Frisch & Co.: One of the often overlooked considerations in the debate over the format of books (i.e. physical vs. digital) is the notion of accessibility–not the ability to pull up any and every of one’s books as whim dictates, but rather the ability to obtain and read books from places hitherto unknown and unexplored. Face it: one’s local bookstore specializes in the least engaging literature, chosen and advocated primarily for the sake of landing an easy gain. So the real, most astounding feat that the eReader revolution has achieved is that of paving a super-highway to works like those offered by Frisch & Co., works that require quiet consideration and challenge customers with unfamiliar names. Since April 2013, Frisch & Co. has introduced a new English translation at an average rate of once every two months. Readers who had forfeited hopes for the continued legacy of writers like Kundera, Kafka, Nabokov, and Banti now welcome a new wave of inspiration from the likes of Ruotolo, Azaustre, Busqued, and Bravi. While bookstores and electronics companies, “purists” and tech geeks continue battling over the significance of the rises and dips in sales of any given format of “the book,” EJ Van Lanen–founder of Frisch & Co.–slowly pounds out the only significant promise books ever gave: introducing readers to new worlds. *the Frisch & Co. logo is the property of and used by permission of Frisch & Co.
Supplementary reading materials are available for Songs for Ascent. In all fairness, we should acknowledge that Songs for Ascent is really more like the supplementary reading material for millennia of exposition on the Psalms of Degrees. But at the moment we consider that acknowledgement a nuance. The attached page samples are excerpted from The Pilgrim Psalms, by Stephen Cox, 1874 (Daldy, Isbister, & Co. in London). Songs for Ascent is available in ebook or print starting October 1, 2013.
John is a giant. I’ve never met him so I can’t say whether or not he’s tall. I imagine he’s tall in the way that I imagine all horseback riding, Colorado roaming, legendary poets are tall. The thing is that he’s a fantastic poet. He makes his readers feel things. Not on purpose, I suppose. It probably happens because he knows how to say he’s feeling things and that kind of clairvoyance infects his readers. And boy, do I love the depth of his characters. If I could be reincarnated, I would want to come back as one of the characters in his poems. They all have amazing lives. Anyways, all of this is meant to lead up to the announcement that John has two book-ish releases on October 1, 2013. The first, his own, is a collection of poems and short stories about fatherhood, entitled Know When to Hold ‘Em–which I initially mistook as a manual on counting cards. Sorry, John. The other book-ish release is Davey’s Songs for Ascent. John inaugurates the book of devotional poems with a perspective on the collection. And for his contribution Davey is eternally grateful. October 1, 2013: Know When to Hold ‘Em and Songs for Ascent, with a foreword by John D. Blase. You can find out more about John by visiting his website, The Beautiful Due: The Gospel According to John. You can pre-order (and later order) his book from Amazon.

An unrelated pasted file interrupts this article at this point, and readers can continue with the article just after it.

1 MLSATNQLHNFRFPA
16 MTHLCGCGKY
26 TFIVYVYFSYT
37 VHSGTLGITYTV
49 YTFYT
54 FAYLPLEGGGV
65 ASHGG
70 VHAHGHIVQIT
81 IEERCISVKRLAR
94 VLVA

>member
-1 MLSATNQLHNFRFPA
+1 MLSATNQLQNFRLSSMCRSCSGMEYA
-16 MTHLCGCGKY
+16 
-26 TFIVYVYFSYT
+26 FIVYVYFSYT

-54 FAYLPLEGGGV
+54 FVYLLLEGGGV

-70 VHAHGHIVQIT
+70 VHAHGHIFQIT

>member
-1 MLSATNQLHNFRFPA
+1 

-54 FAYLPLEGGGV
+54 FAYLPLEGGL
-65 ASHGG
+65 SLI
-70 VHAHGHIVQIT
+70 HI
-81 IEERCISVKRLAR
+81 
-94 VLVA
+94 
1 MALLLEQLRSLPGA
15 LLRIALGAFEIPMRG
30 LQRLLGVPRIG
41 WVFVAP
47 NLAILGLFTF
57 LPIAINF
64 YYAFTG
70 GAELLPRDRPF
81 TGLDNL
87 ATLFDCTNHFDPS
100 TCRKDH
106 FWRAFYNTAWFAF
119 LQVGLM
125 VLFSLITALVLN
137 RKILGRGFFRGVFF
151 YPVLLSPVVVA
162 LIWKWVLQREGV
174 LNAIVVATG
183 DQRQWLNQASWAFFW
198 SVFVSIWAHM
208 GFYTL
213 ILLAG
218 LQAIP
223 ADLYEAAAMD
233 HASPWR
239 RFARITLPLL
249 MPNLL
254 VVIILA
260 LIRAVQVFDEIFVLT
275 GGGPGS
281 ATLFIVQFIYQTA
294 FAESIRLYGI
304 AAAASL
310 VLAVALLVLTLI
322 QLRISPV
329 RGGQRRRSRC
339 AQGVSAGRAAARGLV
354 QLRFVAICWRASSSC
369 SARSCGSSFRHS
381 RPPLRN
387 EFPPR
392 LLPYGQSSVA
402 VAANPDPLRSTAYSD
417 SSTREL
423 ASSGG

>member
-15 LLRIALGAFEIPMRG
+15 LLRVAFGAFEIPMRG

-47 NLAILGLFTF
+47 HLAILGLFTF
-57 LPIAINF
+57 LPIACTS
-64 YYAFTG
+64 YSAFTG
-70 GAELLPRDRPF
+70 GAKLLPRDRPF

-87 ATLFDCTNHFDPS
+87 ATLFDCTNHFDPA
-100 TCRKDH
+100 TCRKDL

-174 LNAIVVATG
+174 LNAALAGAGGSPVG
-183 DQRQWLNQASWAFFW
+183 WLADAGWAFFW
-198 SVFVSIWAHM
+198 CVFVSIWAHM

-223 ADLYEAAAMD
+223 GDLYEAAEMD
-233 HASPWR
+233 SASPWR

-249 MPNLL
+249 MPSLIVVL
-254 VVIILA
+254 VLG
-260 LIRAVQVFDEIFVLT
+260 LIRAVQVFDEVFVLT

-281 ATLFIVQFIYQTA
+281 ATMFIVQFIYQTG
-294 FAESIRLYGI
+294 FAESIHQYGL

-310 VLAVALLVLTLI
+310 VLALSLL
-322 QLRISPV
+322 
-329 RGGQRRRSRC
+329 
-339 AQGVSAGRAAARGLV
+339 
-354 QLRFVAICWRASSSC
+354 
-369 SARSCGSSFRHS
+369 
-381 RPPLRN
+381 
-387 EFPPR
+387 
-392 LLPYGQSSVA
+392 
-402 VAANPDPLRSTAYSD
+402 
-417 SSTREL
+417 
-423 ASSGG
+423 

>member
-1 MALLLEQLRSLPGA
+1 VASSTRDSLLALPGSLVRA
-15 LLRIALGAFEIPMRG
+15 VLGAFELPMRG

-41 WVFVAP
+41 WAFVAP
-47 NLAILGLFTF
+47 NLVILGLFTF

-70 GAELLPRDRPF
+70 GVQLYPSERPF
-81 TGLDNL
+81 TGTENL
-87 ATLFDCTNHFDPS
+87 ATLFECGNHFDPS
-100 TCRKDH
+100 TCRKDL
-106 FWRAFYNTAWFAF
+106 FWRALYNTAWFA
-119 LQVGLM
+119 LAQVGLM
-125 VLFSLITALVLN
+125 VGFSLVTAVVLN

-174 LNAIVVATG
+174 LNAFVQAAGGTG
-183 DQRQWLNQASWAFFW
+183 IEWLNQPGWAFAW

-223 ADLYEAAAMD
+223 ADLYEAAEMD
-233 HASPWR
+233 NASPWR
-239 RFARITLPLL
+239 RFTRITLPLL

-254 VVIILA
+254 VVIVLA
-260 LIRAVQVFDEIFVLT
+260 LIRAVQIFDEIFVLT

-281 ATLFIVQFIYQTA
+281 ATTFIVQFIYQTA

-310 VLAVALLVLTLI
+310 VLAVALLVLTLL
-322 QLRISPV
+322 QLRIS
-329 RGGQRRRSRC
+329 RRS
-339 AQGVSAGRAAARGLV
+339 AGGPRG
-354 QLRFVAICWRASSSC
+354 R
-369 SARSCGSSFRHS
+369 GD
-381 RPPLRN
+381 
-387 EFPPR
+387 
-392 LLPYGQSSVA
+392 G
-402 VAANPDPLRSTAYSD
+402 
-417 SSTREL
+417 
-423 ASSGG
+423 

Featured advice this morning on the Procrastiwriter: Shanan Haislip collects and shares advice on protecting time for writing. Haislip shares advice from three writers, including Davey Jones.
The title Inaugural Poet only applies to five people–Robert Frost, Maya Angelou, Miller Williams, Elizabeth Alexander and… Richard Blanco. Richard Blanco presented “One Today,” which you can see here, at the occasion of President Obama’s re-election. Blanco–displaced with his family from Cuba to Madrid to Miami–garnered even more widespread popularity from his appearance in a rare role at the 2013 Presidential Inauguration. Reedley College in Fresno County, California (but seriously, what are the odds that such a small, rural community…) has invited Blanco to read at their campus on Thursday, April 18, 2013, in the college gym starting at 7:00pm.
If technicolor discovered quantum physics, could come to understand movement and change and perpetual effects; it if endured radioactive poisoning long enough to forfeit the Nobel prize because the committee refused to recognize his wife; if it accidentally discovered champagne or that cats’ eyes were primed to respond to motion and the contours of objects; if it surved the Bolshevik Revolution by the loyalties of family and friends voraciously memorizing every poetic morpheme to give it later re-birth; if it found wonder in sonogram displays, grace in the bent corner of a used book; it would look just like Mako’s art. Almost as good, anyway.